Meet our Scholars!
Dr. Daniel Bluestone
Boston University Photo
Dr. Bluestone is the Director of Boston University’s Preservation Studies program and a Professor of History of Art and Architecture as well. His research area focuses on American architectural, urban, and landscape history, history theory, the politics of public memory and historic preservation, and race and space in American urbanism.
His 2011 book, Buildings, Landscapes, and Memory: Case Studies in Historic Preservation, examines the ever changing nature, history, and politics of historic preservation in the United States between the early 19th Century and the present.
Dr. Bluestone bring his expertise of urban history, the politics of public memory, and the significance of place in history to the round table discussion.
Dr. Carole Emberton
University of Buffalo Photo
Dr. Emberton is an associate professor of history at the University of Buffalo who specializes in 19th Century American history, the Civil War era and Reconstruction, Gender and Sexuality, Historical Memory, African-American History, and the History of Slavery and Emancipation.
Her research interests center around the Civil War era generally, and engage with how violence shapes American society on a social, political, and cultural level. She explores these themes in her first book Beyond Redemption: Race, Violence and the American South after the Civil War. Her most recent project grew from Beyond Redemption, and examines ex-slaves historical memories of the war and emancipation based on testimonies collected by the Federal Writer's Project of the 1930s.
Dr. Emberton brings her knowledge of community history, memory and the role of conflict in shaping American history to the round table discussion.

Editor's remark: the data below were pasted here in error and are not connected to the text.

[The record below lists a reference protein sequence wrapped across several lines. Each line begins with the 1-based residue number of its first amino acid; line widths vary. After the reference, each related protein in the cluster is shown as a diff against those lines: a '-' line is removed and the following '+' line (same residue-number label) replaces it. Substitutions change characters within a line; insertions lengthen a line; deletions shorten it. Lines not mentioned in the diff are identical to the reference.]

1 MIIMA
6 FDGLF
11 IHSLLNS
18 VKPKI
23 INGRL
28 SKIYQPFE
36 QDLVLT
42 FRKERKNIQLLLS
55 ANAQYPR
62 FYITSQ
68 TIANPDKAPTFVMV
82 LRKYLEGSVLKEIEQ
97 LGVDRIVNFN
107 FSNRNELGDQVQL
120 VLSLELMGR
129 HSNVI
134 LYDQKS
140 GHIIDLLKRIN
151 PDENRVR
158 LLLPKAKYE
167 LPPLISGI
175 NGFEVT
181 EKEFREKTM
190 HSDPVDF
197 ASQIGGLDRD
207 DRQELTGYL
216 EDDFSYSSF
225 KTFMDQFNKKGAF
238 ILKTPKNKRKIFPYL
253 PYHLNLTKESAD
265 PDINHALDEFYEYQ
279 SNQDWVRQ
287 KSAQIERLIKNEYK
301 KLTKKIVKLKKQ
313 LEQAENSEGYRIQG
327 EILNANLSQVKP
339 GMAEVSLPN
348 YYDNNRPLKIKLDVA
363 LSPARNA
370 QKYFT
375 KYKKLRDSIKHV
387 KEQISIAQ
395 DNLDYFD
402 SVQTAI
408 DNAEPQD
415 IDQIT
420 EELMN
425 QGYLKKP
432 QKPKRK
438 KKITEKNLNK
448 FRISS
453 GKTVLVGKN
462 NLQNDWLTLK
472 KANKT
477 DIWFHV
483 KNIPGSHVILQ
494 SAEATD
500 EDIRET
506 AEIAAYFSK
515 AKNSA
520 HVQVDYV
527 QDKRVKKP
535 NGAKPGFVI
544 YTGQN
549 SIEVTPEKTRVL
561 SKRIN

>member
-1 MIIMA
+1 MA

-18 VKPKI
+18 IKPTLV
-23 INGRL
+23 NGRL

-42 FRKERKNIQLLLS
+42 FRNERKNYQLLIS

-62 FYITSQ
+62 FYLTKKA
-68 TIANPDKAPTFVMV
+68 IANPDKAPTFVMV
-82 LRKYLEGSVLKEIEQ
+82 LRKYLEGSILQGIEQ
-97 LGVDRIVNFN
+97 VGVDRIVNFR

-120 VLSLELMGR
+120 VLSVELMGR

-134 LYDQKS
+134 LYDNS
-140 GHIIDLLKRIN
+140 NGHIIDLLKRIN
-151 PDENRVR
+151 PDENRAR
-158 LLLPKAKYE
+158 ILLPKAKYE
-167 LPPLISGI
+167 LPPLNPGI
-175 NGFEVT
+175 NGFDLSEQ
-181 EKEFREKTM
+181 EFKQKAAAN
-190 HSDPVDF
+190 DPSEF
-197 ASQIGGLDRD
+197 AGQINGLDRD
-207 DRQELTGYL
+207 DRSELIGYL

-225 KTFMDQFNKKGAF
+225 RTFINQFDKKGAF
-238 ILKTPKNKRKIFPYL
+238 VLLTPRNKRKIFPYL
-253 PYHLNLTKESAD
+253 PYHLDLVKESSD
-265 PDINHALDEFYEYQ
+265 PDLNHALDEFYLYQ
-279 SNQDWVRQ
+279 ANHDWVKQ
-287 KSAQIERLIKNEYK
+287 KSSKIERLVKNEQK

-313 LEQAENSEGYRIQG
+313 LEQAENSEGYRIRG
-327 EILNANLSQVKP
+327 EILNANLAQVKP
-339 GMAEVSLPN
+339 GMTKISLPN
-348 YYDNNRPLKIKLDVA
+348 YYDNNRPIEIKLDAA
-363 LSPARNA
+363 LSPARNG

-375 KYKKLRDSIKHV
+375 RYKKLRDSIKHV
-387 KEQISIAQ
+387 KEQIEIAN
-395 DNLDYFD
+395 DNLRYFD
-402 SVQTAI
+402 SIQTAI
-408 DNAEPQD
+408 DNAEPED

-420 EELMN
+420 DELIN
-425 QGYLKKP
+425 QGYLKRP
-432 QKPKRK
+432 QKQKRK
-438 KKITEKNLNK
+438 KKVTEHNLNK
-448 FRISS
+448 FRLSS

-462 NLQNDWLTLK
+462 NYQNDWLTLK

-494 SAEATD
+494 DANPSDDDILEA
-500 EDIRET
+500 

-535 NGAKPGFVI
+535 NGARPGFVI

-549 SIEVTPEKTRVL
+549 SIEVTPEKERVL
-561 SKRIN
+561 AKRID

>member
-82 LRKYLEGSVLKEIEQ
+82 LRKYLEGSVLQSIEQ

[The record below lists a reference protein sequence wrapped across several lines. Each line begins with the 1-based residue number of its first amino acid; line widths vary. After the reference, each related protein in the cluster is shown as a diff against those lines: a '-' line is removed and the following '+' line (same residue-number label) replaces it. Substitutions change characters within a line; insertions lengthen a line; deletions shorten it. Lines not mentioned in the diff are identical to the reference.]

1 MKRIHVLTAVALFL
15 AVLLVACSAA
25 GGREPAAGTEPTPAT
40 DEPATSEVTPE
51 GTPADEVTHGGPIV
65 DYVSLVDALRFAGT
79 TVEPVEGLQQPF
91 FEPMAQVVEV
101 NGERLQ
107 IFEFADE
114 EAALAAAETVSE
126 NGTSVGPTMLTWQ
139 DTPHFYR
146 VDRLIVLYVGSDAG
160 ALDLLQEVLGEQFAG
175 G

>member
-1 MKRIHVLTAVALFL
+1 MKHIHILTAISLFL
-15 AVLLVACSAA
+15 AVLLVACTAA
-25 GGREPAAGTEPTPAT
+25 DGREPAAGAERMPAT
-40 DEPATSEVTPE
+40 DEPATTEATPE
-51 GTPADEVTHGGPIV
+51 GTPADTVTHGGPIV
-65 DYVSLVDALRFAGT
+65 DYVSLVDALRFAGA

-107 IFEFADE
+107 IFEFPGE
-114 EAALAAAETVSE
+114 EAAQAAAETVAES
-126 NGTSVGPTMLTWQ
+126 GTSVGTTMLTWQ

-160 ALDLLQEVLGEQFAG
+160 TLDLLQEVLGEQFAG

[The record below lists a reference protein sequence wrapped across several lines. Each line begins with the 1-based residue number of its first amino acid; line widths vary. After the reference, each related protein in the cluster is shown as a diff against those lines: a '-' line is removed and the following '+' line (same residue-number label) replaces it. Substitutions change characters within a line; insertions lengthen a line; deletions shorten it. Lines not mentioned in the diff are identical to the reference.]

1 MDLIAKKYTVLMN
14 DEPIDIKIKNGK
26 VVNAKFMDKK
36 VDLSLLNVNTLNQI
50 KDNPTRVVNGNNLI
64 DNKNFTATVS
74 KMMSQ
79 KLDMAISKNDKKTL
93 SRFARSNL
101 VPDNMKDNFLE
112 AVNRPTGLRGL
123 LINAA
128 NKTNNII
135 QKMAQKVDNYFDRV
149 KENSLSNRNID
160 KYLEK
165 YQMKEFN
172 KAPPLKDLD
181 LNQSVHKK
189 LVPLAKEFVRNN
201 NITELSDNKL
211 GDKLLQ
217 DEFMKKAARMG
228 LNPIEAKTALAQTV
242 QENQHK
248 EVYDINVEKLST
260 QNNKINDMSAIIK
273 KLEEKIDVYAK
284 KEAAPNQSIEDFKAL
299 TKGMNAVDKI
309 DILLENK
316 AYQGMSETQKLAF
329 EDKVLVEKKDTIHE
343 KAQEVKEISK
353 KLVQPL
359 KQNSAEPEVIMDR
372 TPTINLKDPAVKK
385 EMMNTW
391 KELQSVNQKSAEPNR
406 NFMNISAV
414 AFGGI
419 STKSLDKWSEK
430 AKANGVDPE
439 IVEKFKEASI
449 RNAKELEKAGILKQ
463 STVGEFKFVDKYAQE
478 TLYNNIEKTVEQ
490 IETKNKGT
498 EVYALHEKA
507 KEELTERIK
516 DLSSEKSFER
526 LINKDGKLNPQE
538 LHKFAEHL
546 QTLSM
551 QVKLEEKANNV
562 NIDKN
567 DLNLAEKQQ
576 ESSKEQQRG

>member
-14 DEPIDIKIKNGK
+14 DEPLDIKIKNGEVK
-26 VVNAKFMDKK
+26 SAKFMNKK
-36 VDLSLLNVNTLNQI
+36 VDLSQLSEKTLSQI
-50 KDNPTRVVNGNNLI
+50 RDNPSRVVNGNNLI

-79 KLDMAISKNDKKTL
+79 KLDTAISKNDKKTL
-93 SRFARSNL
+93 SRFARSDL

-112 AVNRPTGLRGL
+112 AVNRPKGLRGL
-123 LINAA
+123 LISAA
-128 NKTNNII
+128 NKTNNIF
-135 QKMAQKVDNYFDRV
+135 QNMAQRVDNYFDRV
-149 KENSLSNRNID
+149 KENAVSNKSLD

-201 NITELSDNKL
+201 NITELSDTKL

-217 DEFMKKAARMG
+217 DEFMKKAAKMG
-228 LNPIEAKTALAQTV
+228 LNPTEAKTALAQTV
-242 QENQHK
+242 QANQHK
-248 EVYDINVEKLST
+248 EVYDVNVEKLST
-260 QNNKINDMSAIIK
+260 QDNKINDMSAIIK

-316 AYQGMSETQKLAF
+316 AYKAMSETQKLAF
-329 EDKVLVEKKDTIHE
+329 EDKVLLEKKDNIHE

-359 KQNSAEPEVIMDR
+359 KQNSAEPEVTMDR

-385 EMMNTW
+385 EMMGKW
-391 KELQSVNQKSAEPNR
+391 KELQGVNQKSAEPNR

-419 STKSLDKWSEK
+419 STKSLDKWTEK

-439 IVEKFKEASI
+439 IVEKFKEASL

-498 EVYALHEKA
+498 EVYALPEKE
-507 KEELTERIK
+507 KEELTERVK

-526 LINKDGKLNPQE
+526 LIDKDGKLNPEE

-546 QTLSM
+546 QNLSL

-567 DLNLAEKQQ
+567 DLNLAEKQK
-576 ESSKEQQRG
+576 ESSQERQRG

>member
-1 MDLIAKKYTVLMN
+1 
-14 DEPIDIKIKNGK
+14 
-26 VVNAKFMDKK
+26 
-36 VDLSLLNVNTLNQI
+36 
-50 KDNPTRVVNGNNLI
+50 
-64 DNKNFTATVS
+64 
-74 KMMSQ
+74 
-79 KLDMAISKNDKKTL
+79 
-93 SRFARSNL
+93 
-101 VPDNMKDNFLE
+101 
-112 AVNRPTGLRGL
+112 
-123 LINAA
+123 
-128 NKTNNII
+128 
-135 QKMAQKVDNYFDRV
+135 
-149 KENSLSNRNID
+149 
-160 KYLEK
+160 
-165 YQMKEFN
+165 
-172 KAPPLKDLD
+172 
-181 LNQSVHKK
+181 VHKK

Buffalo Bill Center of the West Photo
Ashley Hlebinsky is the Robert W. Woodruff Curator of the Cody Firearms Museum at the Buffalo Bill Center of the West. She has a master’s degree in American History and Museum Studies from the University of Delaware, where she studied the perception of firearms in culture. Hlebinsky spent three years researching in the Smithsonian Institution’s National Firearms Collection.
Currently, she is co-curating an exhibition on embellished sporting arms from Europe for the Houston Museum of Natural Sciences. She can be seen regularly on the Travel Channel’s Mysteries at the Museum, Outdoor Channel’s Gun Stories with Joe Mantegna, and most recently as co-host of the new Discovery Channel series, Master of Arms.
Ashley brings her expertise of firearms and their significance in American culture to the round table discussion.
Dr. Steven Lubar
Brown University Photo
Dr. Lubar is a Professor of American Studies, History of Art and Architecture, and History at Brown University. His research interests include the history of museums and memorials, material culture studies, and public and digital humanities. His most recent book, Inside the Lost Museum: Curating, Past and Present, details the work of museums, and what museum workers can do to provide an ultimately educational and aesthetic experience for their visitors.
Dr. Lubar brings his expertise on memorialization and material culture to address the rich historical landscape of Coltsville to the round table discussion.
Dr. Leslie Lindenauer
Alan Shan/Brown Daily Herald Photo
Dr. Lindenauer is a professor of history and public history at Western Connecticut State University whose field interests include Early American History, Early American Women, Early American Religious Culture, Witchcraft/Witch-hunting in Early America and Pop Culture, Public history, Museum Education, and Museums/museology.
Dr. Lindenauer is interested in public history, and prior to her academic career, she worked as a museum educator and administrator, as an historical editor, and with organizations that employed historical discourse in political advocacy.
Dr. Lindenauer has experience in moderating discussions and how they are incorporated into the practical application of Public History, and has extensive work in museum education and implementing the academic narratives to the general public.